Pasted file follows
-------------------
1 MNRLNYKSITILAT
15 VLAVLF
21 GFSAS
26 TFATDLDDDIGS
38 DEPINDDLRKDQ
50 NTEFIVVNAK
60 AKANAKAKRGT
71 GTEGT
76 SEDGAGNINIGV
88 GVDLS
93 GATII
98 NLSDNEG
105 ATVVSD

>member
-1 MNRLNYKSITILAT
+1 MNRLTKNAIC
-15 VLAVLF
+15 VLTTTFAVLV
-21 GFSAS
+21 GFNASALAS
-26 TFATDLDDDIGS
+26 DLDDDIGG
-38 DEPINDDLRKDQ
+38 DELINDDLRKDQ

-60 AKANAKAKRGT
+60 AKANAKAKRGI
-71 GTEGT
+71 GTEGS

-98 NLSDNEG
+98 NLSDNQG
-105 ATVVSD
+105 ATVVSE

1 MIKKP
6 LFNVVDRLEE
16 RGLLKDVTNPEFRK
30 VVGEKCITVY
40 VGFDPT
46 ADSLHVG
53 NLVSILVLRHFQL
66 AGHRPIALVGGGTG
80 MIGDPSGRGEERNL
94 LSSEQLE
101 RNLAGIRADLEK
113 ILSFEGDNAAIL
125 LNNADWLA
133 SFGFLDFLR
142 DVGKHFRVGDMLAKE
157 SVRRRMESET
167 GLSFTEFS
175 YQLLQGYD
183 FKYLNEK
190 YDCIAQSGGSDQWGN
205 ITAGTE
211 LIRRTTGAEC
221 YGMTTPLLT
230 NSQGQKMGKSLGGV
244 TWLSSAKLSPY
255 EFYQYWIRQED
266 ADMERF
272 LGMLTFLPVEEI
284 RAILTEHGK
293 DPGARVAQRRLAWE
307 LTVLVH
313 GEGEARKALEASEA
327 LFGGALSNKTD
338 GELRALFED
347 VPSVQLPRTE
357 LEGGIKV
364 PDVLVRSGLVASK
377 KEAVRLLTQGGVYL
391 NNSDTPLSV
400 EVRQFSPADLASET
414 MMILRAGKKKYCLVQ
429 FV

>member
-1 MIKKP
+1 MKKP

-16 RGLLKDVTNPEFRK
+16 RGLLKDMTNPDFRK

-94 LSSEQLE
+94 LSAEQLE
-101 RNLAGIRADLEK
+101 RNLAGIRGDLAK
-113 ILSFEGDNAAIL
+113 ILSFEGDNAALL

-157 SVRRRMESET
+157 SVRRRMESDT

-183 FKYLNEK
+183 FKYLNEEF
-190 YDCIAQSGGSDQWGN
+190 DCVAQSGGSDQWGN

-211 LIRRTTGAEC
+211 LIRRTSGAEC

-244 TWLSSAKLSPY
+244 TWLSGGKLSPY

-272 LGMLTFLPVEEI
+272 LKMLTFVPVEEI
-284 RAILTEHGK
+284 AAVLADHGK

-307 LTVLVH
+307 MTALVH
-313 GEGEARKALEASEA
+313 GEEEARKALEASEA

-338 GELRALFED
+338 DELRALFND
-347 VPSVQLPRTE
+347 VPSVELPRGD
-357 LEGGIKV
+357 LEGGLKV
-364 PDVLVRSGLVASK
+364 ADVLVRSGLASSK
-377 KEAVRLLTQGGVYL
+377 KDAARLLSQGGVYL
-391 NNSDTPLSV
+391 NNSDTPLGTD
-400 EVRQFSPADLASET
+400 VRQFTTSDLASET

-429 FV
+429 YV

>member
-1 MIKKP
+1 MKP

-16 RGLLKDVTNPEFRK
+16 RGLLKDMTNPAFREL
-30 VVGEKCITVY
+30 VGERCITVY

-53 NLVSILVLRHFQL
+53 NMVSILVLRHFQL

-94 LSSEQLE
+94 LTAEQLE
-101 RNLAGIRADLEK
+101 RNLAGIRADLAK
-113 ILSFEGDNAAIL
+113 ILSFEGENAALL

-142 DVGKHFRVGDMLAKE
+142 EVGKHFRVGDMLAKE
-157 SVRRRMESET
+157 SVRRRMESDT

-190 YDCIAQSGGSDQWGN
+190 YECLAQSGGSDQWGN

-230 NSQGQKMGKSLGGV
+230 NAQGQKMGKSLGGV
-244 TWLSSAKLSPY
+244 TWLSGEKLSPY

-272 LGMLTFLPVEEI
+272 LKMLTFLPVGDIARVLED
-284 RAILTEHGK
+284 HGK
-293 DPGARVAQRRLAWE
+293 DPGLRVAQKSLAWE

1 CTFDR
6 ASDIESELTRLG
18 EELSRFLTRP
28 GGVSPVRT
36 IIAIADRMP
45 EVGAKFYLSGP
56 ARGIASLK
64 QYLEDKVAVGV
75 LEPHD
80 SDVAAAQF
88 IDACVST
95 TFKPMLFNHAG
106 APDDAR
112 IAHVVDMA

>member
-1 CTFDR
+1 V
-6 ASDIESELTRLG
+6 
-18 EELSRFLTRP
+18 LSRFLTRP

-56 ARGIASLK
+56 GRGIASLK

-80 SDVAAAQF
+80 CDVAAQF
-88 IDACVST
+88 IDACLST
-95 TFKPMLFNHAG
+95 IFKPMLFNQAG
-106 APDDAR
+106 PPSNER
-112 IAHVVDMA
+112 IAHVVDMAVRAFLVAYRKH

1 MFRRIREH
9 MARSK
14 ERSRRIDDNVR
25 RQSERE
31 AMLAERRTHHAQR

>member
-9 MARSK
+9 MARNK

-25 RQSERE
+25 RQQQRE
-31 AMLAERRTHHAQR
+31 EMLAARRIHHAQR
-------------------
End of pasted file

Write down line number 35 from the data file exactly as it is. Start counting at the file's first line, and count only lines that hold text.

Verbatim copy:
16 RGLLKDVTNPEFRK